Monday, April 21, 2008

Catechists’ workshop

Last Friday and Saturday I helped with a training for catechists (the teachers of religious education) in the parish of Dulce Nombre de María. To the surprise of the pastor 128 catechists came for the day and a half training. (An interesting note: each community that sends catechists is supposed to provide some support for the meeting – a few dollars per person and/or some food items – whether vegetables or corn or beans.)

Some catechists had participated in the first training session two months ago but over half of these who came hadn’t. So there were two tracks to the training session. I was scheduled to do a session on the sacraments in general for Saturday morning but spent much of Friday helping out in various ways since the cook and others were overwhelmed by the numbers who came. (My favorite part of this was doing “tortilla runs” during lunch on Friday – getting tortillas from the place where they were making them and bringing them to where the plates with the rest of the meal were being distributed. I wonder if the women making the tortillas were thinking – “that crazy gringo!”)

The parish infrastructure is woefully inadequate. There is a hall for meetings as well as two “dormitories.” But there weren’t enough mattresses and so Padre Efraín had to drive to Santa Rosa to borrow some from a parish there. There are also only three bathrooms in the center and there are problems with the water tank. For Friday’s workshops we used the sisters’ buildings for one group, but on Saturdays and Sundays the sisters host a school for students who work during the week or who don’t have advanced classes in their villages. So Saturday morning one group met in the meeting hall, the other in the church, and the Parish Council (which meets on the third Saturday of the month) met in one of the dormitories. There were more that 160 people at the parish center that Saturday morning.

After the meeting Padre Efraín, spoke with Misael, an albañil, a sort of construction worker who can supervise and do projects on his own. This week, God willing, Misael will work on constructing two or more new bathrooms, repair the current toilets, and repair a concrete tank so that there is another tank to store water. Padre Efraín really wants to improve the facilities so that they can be welcome places for the training sessions and other meetings held there. He is particularly concerned about hygiene, especially since there is workshop on liturgy next weekend.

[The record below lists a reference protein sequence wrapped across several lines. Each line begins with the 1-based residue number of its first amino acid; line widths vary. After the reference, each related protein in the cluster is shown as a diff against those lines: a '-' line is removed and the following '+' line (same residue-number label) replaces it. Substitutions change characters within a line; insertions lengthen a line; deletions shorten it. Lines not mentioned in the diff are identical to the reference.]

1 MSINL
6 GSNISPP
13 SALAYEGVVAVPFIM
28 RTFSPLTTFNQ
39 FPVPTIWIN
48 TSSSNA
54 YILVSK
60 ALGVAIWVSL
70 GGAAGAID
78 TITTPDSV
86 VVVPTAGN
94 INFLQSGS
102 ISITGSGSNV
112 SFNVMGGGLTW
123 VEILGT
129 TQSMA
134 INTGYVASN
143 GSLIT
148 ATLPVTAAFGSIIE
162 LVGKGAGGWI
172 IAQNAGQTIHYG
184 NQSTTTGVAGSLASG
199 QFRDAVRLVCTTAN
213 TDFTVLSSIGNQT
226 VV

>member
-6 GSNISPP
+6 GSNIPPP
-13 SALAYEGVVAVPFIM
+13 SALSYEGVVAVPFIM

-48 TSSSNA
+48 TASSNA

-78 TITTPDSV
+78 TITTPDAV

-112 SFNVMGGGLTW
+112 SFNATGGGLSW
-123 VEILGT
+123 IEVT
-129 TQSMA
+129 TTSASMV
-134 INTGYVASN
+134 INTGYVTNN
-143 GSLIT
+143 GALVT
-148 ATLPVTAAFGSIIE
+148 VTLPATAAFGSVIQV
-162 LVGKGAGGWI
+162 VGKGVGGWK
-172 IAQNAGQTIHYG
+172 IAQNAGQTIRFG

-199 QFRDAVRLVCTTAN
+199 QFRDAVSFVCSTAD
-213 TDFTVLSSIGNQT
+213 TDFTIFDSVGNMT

Various people led the workshops – the sisters who live and work in Dulce Nombre, several teachers who are involved in the parish, the pastor and me. They covered the range from sections on God’s call, the Bible, and the sacraments, to sessions on how to teach religion to children. The training ended with Mass at 11 am on Saturday.

During the meals and the breaks I had a little time to talk to some of the catechists. Some have been doing it for years. Some are in their forties and fifties, but there are a good number of young people in their teens and twenties. At lunch on Saturday I listened as Father talked with one woman who was concerned since she cannot read – but her teenage daughter can and will help with the class.

What is amazing is that almost all the rural villages have a few catechists who end up being responsible for the basic religious education – which is now divided into four levels – as well as for preparing children for first communion and for confirmation. That is quite a lot of responsibility, but it is encouraging to see that the parish is serious about the training of the catechists, with sessions planned for every two months. For the most part I will be helping with the sessions on the sacraments. It is challenging to try to do a workshop in Spanish that meets their needs and is somewhat participative – but it’s something that I am really finding fulfilling.

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